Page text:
Apple and IPv6

Apple have recently made waves in the networking world by announcing IPv6 support will be mandatory for apps in iOS9. Now, this is not actually as scary as it originally sounds for app developers; all it really means is that they must avoid the use of IPv4 literals and make use of iOS’s high-level network API’s. In this way, the network is abstracted from the developer and they don’t really need to care about the underlying transport. iOS will decide what to use. If only IPv4 is available, it will use that. If only IPv6, it will use that, although perhaps with the help of DNS64/NAT64 in the providers network if the content itself is IPv4-only. Things get more interesting when both IPv4 and IPv6 are available, the decision is then more complicated.

In dual-stack networks, you could be forgiven for thinking that iOS will make the ”right” decision when presented with a dual-stack connection, unfortunately, real world experience is not proving this to be the case. Of course, the “right decision” means different things to different people. For example, Facebook have recently shown that they see a significant performance increase (Up to 40% decrease in page load-time) when using IPv6 on a major US mobile network. The interesting thing here though, is that they also report that iOS will only choose the IPv6 path ~20% of the time. This seems to be because Apple are basing their decision on RTT even though HTTP throughput is faster via IPv6. This has actually led Facebook to develop mobile proxygen so they have control over the protocol selection process.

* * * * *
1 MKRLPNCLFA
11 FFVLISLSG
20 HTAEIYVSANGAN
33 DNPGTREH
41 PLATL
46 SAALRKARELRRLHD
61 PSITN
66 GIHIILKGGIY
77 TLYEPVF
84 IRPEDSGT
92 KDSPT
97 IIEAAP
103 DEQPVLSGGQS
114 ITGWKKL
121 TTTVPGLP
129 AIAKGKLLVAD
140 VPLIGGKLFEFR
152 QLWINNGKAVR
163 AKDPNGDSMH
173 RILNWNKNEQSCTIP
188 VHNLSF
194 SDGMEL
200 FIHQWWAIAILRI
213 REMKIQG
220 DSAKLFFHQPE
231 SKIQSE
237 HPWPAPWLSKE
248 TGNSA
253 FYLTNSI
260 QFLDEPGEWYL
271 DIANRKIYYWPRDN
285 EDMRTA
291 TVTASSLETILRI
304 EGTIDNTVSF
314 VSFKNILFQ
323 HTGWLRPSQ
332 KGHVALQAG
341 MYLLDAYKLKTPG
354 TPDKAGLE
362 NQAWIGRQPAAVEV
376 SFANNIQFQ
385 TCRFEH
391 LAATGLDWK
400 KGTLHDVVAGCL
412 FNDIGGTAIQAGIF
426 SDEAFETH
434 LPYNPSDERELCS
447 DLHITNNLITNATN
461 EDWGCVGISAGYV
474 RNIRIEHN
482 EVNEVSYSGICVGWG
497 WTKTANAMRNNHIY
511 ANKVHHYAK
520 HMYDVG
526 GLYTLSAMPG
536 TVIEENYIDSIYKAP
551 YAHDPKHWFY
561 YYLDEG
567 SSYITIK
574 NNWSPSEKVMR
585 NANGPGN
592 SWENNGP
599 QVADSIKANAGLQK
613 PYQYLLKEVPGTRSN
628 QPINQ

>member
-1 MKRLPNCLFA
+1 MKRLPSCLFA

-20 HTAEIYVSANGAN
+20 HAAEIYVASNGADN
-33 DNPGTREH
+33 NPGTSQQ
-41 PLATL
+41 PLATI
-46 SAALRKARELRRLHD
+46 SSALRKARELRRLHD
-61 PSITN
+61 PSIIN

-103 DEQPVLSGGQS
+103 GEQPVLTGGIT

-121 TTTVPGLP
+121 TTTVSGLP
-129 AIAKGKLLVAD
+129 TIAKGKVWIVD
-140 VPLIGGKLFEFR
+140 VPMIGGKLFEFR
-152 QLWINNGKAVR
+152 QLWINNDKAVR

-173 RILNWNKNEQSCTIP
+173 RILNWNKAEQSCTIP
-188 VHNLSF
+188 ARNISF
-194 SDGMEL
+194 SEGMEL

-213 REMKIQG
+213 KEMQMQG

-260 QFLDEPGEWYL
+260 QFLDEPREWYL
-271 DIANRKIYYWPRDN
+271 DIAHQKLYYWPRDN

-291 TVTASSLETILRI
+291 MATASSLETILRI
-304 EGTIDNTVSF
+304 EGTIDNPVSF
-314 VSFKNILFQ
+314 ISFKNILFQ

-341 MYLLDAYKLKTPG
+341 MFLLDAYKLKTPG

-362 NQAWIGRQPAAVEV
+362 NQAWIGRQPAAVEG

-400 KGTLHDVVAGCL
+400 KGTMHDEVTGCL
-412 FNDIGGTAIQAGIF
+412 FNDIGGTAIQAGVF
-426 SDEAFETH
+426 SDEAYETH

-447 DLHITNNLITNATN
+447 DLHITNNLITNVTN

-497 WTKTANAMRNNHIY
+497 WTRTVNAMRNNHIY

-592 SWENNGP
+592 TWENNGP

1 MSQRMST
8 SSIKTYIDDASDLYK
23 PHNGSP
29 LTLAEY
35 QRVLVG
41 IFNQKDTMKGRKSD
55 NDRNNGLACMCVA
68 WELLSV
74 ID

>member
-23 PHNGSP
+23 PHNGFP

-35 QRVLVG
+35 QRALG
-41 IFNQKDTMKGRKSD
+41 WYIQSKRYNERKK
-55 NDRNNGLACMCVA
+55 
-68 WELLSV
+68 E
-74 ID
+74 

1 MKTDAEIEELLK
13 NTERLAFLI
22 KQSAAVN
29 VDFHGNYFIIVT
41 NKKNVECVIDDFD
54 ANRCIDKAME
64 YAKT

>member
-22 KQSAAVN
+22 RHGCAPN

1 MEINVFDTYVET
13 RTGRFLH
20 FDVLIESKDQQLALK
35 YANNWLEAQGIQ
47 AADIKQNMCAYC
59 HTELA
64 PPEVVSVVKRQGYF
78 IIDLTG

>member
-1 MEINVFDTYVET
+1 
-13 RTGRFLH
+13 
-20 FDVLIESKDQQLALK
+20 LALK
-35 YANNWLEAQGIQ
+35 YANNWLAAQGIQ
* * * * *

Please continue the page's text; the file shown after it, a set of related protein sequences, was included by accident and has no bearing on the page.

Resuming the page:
So what are developers meant to do? How will they even know if their apps are IPv6 compliant? Fortunately, Apple have thought of this and are providing OS X with the ability to create an IPv6-only hotspot. As far as I know, the details of exactly how this works are not yet public but the best guess seems to be that they will present an IPv6-only connection and then use NAT64/DNS64 to provide connectivity to any content that may be IPv4-only.

This is all great news but there is an elephant in the room: 464XLAT. This is a technique that combines existing translation mechanisms (RFC6146, and RFC6145) to provide IPv4 connectivity to devices connected to an IPv6-only network. This is achieved by providing a client-side IPv4 CLAT, traffic is allowed to enter as IPv4 and is then mapped to IPv6 for transport across an IPv6-only network. This is great for the mobile world; it means UEs (User Equipment) that support 464XLAT can be connected to operators IPv6-only networks without fear of poorly coded apps breaking. The UE itself “fakes” IPv4 connectivity towards any applications that can’t live without it. So why have Apple stubbornly refused to support 464XLAT and show no sign of changing this stance?

It is important to remember that 464XLAT solves a very specific problem; IPv6-only networks, even with DNS64/NAT64 cannot achieve parity with IPv4-only networks when some apps break on an IPv6-only network. This typically happens because the app is using IPv4 literals or making use of legacy IPv4-only APIs. 464XLAT gets around this by presenting IPv4 connectivity so these apps can continue to work. Because of this, major mobile networks (T-Mobile US being a prime example) have been able to provide IPv6-only to their Android users. But Apple are in a unique position, they exercise great control over their store and apps must meet certain requirements to gain entry. One of these requirements will now be that the app *must* work on an IPv6-only network. If developers have coded apps in such a way that they break without IPv4, they will be required to fix this for iOS9. This is an excellent move, just like so many things before, Apple are consigning “IPv4-only” to the history books.

There is still plenty more for Apple (And the rest of the industry) to do regarding IPv6 but I can’t help but be optimistic after hearing this announcement. I hope this move really does help weed out legacy code in apps and Apple listen to experiences gained by Facebook, and others, around improvements to protocol selection. I guess we will find out over the coming months.